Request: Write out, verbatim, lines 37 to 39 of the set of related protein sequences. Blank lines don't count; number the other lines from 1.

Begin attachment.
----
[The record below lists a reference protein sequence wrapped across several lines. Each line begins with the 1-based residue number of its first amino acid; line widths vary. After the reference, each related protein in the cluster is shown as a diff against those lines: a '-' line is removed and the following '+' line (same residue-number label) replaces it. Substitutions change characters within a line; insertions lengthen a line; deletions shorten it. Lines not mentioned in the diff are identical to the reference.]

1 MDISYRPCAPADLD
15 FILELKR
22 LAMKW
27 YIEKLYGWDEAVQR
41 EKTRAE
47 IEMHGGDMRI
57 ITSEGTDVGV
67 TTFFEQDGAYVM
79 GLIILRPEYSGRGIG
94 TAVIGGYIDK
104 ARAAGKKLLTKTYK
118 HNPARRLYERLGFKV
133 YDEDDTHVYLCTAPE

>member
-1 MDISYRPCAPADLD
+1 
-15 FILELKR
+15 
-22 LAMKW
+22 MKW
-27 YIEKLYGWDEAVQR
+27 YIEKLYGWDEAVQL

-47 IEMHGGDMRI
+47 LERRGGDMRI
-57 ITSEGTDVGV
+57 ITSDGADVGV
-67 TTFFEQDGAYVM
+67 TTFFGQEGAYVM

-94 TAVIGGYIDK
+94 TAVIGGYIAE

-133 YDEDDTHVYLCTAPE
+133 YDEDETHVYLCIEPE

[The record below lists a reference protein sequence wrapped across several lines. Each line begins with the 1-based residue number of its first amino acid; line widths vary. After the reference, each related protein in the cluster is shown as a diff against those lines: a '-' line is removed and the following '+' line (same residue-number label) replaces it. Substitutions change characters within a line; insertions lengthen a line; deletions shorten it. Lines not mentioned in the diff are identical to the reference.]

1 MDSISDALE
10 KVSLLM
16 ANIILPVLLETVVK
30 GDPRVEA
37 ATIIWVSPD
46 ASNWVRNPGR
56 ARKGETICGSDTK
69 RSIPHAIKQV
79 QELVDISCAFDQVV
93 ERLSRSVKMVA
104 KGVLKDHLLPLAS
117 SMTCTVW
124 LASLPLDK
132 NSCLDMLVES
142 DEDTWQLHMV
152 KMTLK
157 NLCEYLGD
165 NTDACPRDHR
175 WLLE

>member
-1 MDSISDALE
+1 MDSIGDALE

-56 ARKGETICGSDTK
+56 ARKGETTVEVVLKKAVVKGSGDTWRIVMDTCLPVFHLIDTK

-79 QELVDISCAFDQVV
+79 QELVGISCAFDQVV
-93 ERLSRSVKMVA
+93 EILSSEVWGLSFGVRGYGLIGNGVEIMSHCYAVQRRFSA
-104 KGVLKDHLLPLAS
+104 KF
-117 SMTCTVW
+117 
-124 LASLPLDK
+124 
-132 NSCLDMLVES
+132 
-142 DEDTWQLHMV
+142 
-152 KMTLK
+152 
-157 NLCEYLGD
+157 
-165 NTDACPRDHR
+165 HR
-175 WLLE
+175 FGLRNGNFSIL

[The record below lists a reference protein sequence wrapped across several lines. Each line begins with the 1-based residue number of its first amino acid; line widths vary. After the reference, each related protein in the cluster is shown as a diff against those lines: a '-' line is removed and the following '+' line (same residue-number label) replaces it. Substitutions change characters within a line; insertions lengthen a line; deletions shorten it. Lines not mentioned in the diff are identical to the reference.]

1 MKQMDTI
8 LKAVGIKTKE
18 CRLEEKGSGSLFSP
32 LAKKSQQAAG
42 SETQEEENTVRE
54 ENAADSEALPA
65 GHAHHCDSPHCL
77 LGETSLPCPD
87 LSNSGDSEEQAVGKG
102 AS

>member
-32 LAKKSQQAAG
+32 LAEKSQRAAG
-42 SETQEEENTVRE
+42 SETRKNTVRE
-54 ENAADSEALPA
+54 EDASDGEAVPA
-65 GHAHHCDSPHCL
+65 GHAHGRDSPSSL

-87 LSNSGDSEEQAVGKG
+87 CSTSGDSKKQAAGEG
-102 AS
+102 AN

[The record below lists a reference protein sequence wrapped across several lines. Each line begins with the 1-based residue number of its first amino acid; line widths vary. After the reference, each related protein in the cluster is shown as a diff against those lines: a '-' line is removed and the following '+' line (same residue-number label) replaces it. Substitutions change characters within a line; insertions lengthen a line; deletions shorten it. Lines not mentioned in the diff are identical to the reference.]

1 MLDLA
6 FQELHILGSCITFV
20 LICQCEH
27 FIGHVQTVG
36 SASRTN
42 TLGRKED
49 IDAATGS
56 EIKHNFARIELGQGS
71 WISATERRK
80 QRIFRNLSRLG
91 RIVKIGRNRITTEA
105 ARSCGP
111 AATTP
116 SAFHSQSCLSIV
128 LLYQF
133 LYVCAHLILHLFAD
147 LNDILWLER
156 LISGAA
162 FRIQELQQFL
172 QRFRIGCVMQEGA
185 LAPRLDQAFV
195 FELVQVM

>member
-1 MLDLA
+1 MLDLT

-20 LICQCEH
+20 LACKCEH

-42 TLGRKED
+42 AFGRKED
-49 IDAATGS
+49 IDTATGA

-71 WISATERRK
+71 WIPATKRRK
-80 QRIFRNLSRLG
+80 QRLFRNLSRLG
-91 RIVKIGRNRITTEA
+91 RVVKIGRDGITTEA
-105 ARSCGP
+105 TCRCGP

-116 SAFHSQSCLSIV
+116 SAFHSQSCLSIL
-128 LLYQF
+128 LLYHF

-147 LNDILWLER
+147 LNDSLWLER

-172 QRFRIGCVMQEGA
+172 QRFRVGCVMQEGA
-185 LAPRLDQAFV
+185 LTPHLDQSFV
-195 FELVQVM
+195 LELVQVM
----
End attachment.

16 ANIILPVLLETVVK
30 GDPRVEA
37 ATIIWVSPD